Brandon Carrillo, a principal with Lee & Associates, said Long Beach’s industrial real estate vacancy rate is hovering around 1.2%, a slight increase compared to last year, when it was about 1%.
Lease rates for Class A industrial properties have climbed above $1 per square foot, especially for cannabis businesses. “Class A [are] really the ones that are driving that,” Carrillo said.
He said in Long Beach there are comparable sales, or industrial sites located in the same area with similar features to other properties, that are available at 20 to 30 cents per square foot. The properties are available at a triple-net lease, in which the buyer agrees to pay all real estate taxes, building insurance and maintenance, in addition to normal fees.
Carrillo said the industrial market looks healthy, complimenting Long Beach Mayor Robert Garcia’s approach in “creating a welcoming, business-friendly attitude” for companies to establish in the city.
But Carrillo said that a lack of supply of industrial properties is still plaguing Long Beach. Although there is no clear solution, Carrillo said city officials must develop “creative ways” to drive industrial business to the region. “We’re trying to see how we can transition [companies] here to Long Beach,” he said.
Sales of Long Beach office properties remain solid, but leasing activity is beginning to wane, said Becky Blair, president and principal of Coldwell Banker Commercial BLAIR WESTMAC.
Certain properties are creating market competition, including B- and C-class buildings that are being repurposed to create higher cash flow, she said. The attraction for buyers to purchase smaller buildings, at about 10,000 square feet, is becoming popular as lease rates are rising.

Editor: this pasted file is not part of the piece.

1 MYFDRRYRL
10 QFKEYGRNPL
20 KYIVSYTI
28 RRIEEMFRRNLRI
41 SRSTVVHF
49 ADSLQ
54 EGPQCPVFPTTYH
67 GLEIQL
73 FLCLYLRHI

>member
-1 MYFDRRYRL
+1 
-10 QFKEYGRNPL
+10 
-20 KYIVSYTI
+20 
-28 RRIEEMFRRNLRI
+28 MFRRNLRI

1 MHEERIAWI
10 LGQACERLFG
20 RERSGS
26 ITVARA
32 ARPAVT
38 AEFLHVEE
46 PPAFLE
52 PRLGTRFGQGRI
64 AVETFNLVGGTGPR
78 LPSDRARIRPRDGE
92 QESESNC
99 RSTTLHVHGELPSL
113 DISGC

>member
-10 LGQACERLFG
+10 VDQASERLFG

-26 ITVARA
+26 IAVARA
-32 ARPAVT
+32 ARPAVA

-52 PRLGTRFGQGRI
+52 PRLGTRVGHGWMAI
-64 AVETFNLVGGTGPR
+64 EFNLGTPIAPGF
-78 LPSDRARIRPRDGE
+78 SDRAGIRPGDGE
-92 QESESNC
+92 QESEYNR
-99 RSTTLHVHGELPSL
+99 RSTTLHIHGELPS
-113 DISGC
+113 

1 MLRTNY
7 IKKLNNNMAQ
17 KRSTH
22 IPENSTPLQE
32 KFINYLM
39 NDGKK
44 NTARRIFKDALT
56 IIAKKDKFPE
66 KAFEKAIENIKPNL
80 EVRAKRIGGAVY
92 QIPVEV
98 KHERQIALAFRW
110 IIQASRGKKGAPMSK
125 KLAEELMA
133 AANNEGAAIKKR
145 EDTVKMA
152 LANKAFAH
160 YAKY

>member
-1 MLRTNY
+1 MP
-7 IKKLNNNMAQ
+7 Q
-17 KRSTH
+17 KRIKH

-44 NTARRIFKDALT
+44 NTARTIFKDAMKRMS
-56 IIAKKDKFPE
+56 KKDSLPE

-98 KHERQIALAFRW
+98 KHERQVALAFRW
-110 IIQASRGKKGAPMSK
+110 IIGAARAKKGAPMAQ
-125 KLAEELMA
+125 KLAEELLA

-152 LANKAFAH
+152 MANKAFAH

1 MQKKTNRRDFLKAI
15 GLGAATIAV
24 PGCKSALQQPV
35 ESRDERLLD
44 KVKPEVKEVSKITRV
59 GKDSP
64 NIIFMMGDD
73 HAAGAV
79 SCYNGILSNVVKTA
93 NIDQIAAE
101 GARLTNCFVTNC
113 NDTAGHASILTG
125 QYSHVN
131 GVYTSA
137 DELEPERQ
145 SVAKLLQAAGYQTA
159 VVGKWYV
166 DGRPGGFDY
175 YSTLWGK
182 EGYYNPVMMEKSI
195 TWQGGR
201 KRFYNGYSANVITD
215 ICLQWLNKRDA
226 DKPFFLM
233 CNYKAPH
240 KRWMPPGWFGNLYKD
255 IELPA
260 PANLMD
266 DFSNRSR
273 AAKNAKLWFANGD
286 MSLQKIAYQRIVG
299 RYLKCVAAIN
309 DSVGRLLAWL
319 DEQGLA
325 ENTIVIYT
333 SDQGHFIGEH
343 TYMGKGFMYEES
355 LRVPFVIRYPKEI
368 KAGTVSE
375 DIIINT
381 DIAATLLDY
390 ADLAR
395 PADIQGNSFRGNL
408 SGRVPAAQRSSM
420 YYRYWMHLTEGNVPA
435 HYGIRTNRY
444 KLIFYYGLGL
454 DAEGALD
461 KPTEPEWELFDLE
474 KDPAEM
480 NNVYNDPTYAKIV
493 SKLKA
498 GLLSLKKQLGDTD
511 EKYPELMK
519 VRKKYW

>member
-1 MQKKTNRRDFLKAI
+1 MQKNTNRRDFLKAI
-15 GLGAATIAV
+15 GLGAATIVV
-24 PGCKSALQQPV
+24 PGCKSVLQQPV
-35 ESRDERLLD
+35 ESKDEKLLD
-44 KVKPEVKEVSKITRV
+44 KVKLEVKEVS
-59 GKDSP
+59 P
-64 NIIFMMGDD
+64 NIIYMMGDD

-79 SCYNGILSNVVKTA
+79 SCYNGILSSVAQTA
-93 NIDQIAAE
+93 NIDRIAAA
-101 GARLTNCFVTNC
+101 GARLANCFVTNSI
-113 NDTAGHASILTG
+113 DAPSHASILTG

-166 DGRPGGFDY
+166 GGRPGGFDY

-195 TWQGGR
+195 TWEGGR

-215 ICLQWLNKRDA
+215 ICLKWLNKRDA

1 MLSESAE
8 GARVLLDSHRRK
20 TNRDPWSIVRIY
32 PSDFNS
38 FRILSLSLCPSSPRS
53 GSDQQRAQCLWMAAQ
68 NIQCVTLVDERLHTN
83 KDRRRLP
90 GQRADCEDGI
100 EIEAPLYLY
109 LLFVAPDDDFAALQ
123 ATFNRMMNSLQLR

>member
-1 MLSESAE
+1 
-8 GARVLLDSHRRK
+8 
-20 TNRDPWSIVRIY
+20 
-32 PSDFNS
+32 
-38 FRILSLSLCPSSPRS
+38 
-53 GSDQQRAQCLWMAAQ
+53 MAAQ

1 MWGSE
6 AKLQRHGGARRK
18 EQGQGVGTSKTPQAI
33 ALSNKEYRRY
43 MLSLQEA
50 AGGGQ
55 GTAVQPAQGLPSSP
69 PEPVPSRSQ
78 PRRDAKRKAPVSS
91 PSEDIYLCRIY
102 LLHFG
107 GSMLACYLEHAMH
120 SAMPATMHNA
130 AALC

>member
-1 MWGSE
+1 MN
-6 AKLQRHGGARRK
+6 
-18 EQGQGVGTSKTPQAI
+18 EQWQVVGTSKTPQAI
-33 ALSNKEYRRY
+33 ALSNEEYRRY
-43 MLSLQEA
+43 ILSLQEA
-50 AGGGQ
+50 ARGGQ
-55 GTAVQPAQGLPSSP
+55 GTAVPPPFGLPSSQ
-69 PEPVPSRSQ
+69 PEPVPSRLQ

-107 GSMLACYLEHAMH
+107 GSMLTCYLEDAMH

Smaller office buildings, ranging from 10,000 to 15,000 square feet, are leasing at a rate of about $1.50 to $1.75 per square foot. Blair said the office market would remain stable as long as interest rates remain low, but added that several regionwide experts are anticipating a slowdown beginning in 2020.
“It’s tough to lease spaces today, because most investors . . . are really looking to purchase rather than lease,” said Blair, who mentioned vacancy data is still being collected for the downtown region but is estimated to be at 12%, lower than last year’s average of 13.3%.
Martin Porter, a Marcus & Millichap associate, said commercial properties will move on an “upward-growth model” for 2020, when interest rates will fluctuate from 5.25% to 6%.
In Downtown Long Beach, the vacancy rate of retail properties is 5.7%, while suburban rates are 5.1%, according to a June 2019 report by real estate firm CoStar. Porter said there are notable vacancies in traditional retail in Belmont Shore, especially along East 2nd Street, where seven to 10 units are available at over 2,000 square feet.
Porter mentioned that multi-family projects that are under construction in Downtown Long Beach will warrant demand over the next six to 24 months. This uptick in density will contribute to the success of retail and restaurant businesses in downtown, he said.
Overall, downtown and suburban retail is forecasted to remain steady, with no outstanding shifts. “We’re going to be cooking along in 2019 and more than likely 2020,” he said.